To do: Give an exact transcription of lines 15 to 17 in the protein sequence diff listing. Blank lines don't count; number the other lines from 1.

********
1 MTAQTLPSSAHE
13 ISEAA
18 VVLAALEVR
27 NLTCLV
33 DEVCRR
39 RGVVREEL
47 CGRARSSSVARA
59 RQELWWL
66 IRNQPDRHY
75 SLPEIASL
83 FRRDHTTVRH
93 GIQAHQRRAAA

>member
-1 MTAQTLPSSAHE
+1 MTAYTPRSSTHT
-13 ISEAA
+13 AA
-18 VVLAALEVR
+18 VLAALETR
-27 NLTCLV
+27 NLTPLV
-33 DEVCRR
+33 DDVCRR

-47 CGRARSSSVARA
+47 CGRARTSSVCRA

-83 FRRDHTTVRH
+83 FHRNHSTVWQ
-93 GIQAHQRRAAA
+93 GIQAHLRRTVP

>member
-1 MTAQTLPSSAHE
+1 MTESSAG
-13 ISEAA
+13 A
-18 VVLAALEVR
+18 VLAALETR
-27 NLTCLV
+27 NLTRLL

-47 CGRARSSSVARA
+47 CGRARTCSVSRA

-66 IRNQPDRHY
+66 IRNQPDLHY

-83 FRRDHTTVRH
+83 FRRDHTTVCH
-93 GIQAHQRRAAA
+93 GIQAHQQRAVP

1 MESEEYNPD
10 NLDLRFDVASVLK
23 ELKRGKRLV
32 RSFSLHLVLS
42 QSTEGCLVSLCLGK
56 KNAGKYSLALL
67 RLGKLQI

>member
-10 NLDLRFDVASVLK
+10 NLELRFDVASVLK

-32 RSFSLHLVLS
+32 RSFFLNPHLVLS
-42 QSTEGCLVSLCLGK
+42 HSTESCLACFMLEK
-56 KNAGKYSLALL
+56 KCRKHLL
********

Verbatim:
+1 MTAYTPRSSTHT
-13 ISEAA
+13 AA